red in tooth and claw
By Diogenes ( articles ) | Nov 25, 2004
Conscious that the 1970s language of abortion-on-demand turns off many waverers, Frances Kissling of Catholics for a Free Choice pens an essay appealing for a more feelings-friendly abortion vocabulary -- out of respect for the comfort of those morally queasy folks who, in spite of blenderizing the occasional baby, need to be reminded that they too are caring and giving people. Yet Kissling's profound intellectual dishonesty defeats her in every paragraph. She begins each argument by trying to concede some tiny measure of good will to her adversaries, but her ideological demons overmaster her, and the fetus she claims to "value" is sacrificed to her hatred -- that is, her hatred of the possibility that pro-lifers might be right. Kissling seems unaware that her utero-Stalinism is self-defeating, that she has provided an embarrassing abundance of ammo for the very people she seeks to wound. A few specimens:
- Inherent in our focus on women's rights has been our belief that fetal life does not attain, at any point in pregnancy, a value that is equivalent to that of born persons, most specifically women, infants or children who are most often cited in discussions of abortion.
- After a number of failed attempts to overturn Roe outright, opponents of abortion developed a long term incremental legislative strategy designed as much to win the hearts and minds of moderate supporters of abortion rights as to change the law itself. They aimed to chip away at access to abortion services for groups perceived to be powerless and unpopular, such as poor women and adolescents.
- One colleague who reviewed this article noted that the term "right to life" and its unrelenting and vague formulation obscures the fact that some life is dangerous and does not deserve to be respected. Cancer cells are a form of life as are viruses like polio and HIV/AIDS. Should they be respected?
- The most emotionally charged legislation was the Unborn Victims of Violence Act which introduced an extra penalty for anyone convicted of harming a fetus during the commission of certain federal crimes ... Crafted in the wake of the death of Laci and Conner Peterson, the legislation captured people's sympathy. Prochoice responses that focused on the fact that the legislation was not needed or that argued that it was a back door attempt to eviscerate the right to abortion made us seem heartless. As difficult as it may be, this may have been one piece of legislation we could have tolerated. In the war of ideas, not every hill is worth climbing.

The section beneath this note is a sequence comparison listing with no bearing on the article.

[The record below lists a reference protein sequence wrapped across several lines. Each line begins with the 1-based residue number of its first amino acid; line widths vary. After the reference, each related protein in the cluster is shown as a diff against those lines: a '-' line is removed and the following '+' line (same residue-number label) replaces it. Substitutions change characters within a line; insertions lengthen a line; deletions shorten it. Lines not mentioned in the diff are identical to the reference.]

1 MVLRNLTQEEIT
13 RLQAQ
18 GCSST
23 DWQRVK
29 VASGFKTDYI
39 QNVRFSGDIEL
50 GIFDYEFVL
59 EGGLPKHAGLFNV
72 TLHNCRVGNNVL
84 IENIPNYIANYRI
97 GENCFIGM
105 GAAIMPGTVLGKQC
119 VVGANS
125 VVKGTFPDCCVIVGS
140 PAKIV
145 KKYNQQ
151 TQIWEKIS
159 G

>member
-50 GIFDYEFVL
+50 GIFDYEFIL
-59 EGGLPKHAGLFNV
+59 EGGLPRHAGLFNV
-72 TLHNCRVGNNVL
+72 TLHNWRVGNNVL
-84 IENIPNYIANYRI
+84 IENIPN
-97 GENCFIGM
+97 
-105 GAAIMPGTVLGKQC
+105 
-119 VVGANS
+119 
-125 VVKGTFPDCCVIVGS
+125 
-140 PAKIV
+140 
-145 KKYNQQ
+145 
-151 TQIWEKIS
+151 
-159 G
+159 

- For some, these realities lead to a greater connection to fetal life; perhaps not as a person, but as part of the continuum of what we are, of humanity. Examples include 3-D and 4-D pictures of fetuses in utero that appear to be awake, asleep, walking, yawning -- engaging in activities that are related to human identity -- and the few, very few, very premature babies who struggle and appear to have a great determination to live.
- For an infertile couple who deeply want a child, someone else's fetus is very precious and potentially their child. For a woman who has been raped, that fetus may well be seen as a monster. The relation of value to wantedness is complex and at times troubling.
- Those countries with long-standing liberal abortion laws have been among the most supportive of life. Japan, for example, widely uses abortion as a method of birth control. Yet the respect the Japanese show for the elderly is great and their love of children renowned.
- There is nothing aesthetically attractive about the abortion of fully formed, relatively well-developed fetuses and there is equally nothing simple and painless about the situations women face that lead them to seek abortions later in gestation.
And let's not omit my favorite:
- Concerns that the additional cost of [fetal] anesthesia would raise the cost of abortion beyond the means of some women, while serious, would be seen as a problem to be solved. Treating the fetus humanely during the termination of its life would be seen as an important human value -- more important than the extra cost factor.
Who says pro-aborts aren't concerned about the, um, intra-procedural surgical waste? Why, Kissling has even talked fellow Catholic Anna Quindlen around.
All comments are moderated. To lighten our editing burden, only current donors are allowed to Sound Off. If you are a current donor, log in to see the comment form; otherwise please support our work, and Sound Off!